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Wednesday, 10th October, 2012, 05:45 PM #61
Grandmaster of Flowers (Lvl 18)
Point of information 2: Why shouldn't monks with their training on ... interesting ground get trap finding?
but it is certainly as much rogue as it is fighter. It is a 'martial' class that uses skills (or tricks or w/e) to provide extra ability beyond simply standing there and fighting.
Has it been designed poorly in the past? Possibly but that doesn't invalidate the attempts.As far as the 'contemplative' class. I think that is much more spot on. What other classes are even trying for that role?
Who says that monks can't have martial arts while letting every other (or any other) class have unarmed abilities too?
Even with the core four you have niche protection. The wizard isn't going to have the armor or weapons of a fighter and a fighter isn't going to have the spells of a wizard.
Also, if anything monk is that one class that belongs as a hybrid of fighter and rogue unlike any other class.
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Wednesday, 10th October, 2012, 05:55 PM #62
The 4E monk actually built on the 3E Swordsage heavily, and you can find powers that are straight up lifted from the Swordsage, with different wording (that jump power is very suspiciously like a Teleport power the Swordsage could pick up, Dragon Tail Kick was lifted straight from Desert Wind, etc.).
To be a class you should bring something totally unique to the table. There were a few classes that broke this rule in 3E, and without exception every single one ended up a weaker version of some other class. The Ranger stacked up miserably next to the Druid, the Sorcerer just ended up looking like a 2nd class Wizard (which is still... quite good), the Monk looked like a joke next to a fighter (flurry of misses indeed) or a barbarian, etc.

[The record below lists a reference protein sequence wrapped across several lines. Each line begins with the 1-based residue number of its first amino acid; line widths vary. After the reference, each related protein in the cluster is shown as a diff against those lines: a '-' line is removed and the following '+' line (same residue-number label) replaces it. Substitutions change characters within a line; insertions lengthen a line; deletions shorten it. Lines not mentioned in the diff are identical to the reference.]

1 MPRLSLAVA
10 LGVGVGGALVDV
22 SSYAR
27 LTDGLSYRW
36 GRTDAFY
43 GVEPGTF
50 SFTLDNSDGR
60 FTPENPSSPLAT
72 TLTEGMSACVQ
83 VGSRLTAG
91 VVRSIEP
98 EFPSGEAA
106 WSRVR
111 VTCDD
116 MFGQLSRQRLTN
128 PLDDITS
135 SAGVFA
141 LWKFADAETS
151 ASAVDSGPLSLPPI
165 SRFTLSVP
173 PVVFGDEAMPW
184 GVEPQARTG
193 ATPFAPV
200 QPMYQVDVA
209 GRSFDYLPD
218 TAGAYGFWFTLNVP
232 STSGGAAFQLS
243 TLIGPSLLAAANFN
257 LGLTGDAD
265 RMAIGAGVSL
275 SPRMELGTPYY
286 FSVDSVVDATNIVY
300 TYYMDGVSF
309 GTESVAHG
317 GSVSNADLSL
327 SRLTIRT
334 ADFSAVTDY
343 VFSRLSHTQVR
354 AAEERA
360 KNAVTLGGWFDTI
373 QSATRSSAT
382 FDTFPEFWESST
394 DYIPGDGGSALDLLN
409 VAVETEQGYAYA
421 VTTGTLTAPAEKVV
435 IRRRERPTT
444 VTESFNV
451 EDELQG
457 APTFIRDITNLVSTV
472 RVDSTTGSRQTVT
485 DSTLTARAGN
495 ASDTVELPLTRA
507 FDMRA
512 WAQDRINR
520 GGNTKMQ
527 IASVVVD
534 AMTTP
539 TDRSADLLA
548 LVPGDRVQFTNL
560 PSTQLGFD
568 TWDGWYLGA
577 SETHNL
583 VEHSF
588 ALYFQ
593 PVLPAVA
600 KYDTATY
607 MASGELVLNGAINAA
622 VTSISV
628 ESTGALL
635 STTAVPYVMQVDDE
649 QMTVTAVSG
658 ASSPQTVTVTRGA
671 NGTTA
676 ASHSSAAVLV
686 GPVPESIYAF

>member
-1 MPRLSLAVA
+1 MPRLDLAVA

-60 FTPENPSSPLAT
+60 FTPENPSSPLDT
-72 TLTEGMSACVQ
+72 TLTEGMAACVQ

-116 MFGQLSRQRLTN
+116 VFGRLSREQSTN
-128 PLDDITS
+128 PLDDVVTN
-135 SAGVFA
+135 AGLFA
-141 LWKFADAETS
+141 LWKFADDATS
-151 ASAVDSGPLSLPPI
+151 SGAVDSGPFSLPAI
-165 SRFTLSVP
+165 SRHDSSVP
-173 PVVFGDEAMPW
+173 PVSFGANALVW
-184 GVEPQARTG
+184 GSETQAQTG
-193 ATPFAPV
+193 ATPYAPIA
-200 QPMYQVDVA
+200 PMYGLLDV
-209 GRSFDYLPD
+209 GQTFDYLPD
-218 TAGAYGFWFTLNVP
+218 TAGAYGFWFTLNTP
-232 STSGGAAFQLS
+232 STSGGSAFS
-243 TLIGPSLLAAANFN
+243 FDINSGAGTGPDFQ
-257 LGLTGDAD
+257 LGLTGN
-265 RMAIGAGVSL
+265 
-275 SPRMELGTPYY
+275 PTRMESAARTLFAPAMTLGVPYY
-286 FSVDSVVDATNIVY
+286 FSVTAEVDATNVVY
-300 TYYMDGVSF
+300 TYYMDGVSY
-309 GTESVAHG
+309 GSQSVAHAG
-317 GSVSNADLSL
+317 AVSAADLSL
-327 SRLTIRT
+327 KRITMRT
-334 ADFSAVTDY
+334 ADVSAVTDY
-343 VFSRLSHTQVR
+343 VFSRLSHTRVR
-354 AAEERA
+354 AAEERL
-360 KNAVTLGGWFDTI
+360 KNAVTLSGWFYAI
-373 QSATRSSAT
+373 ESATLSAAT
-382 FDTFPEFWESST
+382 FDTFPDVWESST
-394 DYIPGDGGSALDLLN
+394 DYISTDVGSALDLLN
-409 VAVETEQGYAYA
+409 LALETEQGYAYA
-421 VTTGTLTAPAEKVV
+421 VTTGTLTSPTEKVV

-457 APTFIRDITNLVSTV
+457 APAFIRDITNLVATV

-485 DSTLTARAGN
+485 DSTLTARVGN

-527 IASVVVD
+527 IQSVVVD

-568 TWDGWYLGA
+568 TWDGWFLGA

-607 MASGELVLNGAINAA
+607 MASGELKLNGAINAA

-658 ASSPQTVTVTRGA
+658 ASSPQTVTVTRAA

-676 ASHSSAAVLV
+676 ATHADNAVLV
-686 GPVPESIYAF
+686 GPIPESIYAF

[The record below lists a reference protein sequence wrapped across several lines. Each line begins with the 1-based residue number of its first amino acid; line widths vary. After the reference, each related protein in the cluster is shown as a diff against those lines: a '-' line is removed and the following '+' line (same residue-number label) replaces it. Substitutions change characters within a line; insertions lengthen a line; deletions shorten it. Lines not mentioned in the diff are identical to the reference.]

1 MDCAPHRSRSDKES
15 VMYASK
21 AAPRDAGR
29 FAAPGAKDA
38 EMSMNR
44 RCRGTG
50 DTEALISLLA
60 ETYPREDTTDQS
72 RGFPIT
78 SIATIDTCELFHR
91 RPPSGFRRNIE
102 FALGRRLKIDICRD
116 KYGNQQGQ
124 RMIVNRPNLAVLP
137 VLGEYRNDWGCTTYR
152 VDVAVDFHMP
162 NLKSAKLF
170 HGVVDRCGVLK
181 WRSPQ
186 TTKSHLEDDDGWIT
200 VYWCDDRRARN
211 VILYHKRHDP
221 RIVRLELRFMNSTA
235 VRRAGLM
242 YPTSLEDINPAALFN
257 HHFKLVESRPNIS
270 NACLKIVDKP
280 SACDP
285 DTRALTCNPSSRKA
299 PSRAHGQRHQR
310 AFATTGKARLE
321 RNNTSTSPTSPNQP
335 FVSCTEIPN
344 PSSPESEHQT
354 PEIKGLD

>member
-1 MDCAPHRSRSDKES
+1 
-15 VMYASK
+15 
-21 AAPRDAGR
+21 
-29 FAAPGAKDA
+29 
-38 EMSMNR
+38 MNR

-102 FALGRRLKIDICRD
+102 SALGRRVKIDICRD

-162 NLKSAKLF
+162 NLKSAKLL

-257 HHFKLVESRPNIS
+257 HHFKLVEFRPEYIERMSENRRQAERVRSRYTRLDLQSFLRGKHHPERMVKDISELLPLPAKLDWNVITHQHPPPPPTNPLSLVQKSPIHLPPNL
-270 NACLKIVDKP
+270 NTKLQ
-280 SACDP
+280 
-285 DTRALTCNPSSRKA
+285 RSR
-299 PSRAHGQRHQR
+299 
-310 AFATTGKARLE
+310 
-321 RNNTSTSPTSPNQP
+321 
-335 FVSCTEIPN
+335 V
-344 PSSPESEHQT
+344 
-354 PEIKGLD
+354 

4E really did bring the focus back to 'every class should be a unique thing.' You don't have to take it as far as 4E did, but every class should have a reason for its existence. A mobile, mystical warrior who can perform feats and maneuvers that do far more than "more damage" or "more defense" is worthy of existing. A guy who goes into battle with no armor and no weapons... really isn't.
Wednesday, 10th October, 2012, 06:02 PM #63
Wednesday, 10th October, 2012, 06:03 PM #64
So are we agreed then? The Magical Monk who shoots fire and leaps 15' in up and 40' across and explodes people's heads Fist of the North Star Style is just an unarmed take on the Mystical Warrior shitck? He's a dodgy Gish.The 4E monk actually built on the 3E Swordsage heavily, and you can find powers that are straight up lifted from the Swordsage, with different wording (that jump power is very suspiciously like a Teleport power the Swordsage could pick up, Dragon Tail Kick was lifted straight from Desert Wind, etc.).
Also, traditional fighting monks indeed do no do most of their damage unarmed. The Okinawan Monk used farming tools etc. due to Japanese weapon-control laws. The Chinese monks used military-grade pole-arms, bows, and swords.
- Marty Lund
Wednesday, 10th October, 2012, 06:06 PM #65
Wednesday, 10th October, 2012, 06:09 PM #66
Also, monks could be armed in 4E, and often got bonuses and powers that only worked when armed. They really liked maces (okay, blunt objects that hit people) and quarterstaves, but they had powers for a variety of weapons.
So "unarmed" isn't the schtick, it's the mobile and mystical warrior. That truly is something unique to the game (and a Fighter/Wizard multiclass does NOT do that).